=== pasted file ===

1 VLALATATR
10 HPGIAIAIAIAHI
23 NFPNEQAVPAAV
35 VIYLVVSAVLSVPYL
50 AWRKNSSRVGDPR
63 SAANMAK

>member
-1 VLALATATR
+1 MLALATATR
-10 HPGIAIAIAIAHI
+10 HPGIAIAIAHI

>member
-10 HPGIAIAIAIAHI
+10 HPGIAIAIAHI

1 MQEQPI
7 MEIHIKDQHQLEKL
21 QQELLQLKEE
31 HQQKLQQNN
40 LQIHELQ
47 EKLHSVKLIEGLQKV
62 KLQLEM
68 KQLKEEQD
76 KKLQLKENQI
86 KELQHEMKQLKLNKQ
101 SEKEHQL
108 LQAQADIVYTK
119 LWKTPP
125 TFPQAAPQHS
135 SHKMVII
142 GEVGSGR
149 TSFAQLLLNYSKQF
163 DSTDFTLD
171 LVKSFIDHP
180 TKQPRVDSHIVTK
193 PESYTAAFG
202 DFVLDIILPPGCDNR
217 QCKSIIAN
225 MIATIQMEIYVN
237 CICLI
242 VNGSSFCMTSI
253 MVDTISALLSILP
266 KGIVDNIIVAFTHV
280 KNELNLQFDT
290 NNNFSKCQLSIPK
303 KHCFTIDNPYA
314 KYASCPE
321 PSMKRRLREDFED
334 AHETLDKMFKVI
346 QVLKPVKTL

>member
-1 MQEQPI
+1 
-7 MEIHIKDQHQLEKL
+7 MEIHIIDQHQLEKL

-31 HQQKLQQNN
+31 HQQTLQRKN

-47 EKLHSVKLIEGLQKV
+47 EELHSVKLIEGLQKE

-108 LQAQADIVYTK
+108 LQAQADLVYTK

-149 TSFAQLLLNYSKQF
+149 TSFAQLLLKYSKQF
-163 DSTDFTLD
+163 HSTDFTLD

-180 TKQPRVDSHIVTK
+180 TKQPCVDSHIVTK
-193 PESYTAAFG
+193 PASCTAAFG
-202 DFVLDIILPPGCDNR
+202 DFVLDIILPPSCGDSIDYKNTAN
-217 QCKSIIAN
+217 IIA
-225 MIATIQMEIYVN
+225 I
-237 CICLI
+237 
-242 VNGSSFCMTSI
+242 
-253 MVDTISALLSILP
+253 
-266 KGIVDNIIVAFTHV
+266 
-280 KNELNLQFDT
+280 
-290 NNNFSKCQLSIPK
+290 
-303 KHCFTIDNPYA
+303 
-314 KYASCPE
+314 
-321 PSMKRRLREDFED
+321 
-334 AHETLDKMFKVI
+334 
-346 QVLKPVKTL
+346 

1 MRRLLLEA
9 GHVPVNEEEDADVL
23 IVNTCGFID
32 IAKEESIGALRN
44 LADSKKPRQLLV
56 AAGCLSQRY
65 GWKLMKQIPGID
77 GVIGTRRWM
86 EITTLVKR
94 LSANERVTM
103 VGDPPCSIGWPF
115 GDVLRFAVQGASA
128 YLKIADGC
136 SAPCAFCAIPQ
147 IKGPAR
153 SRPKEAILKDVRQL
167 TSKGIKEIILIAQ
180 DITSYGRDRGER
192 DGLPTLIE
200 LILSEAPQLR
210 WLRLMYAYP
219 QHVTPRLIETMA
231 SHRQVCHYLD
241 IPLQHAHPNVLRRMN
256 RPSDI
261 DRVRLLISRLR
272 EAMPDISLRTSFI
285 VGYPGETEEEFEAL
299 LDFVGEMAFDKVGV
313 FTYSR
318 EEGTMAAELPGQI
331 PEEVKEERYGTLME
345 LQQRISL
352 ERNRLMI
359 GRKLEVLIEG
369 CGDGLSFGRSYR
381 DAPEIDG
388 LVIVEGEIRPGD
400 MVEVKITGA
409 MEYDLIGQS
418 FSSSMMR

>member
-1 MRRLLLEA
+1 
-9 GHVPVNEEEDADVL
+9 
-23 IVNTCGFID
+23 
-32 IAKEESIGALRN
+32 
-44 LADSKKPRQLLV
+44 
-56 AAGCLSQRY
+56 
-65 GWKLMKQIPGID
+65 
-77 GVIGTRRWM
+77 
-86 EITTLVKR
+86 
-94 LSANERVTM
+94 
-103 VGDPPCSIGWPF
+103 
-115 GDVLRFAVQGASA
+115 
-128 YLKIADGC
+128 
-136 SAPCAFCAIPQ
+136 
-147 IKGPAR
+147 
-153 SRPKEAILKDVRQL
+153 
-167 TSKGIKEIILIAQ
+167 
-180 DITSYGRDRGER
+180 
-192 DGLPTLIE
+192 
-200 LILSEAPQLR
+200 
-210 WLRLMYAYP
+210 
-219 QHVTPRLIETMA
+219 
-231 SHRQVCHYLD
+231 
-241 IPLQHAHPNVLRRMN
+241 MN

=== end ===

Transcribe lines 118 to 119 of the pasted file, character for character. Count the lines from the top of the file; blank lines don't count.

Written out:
219 QHVTPRLIETMA
231 SHRQVCHYLD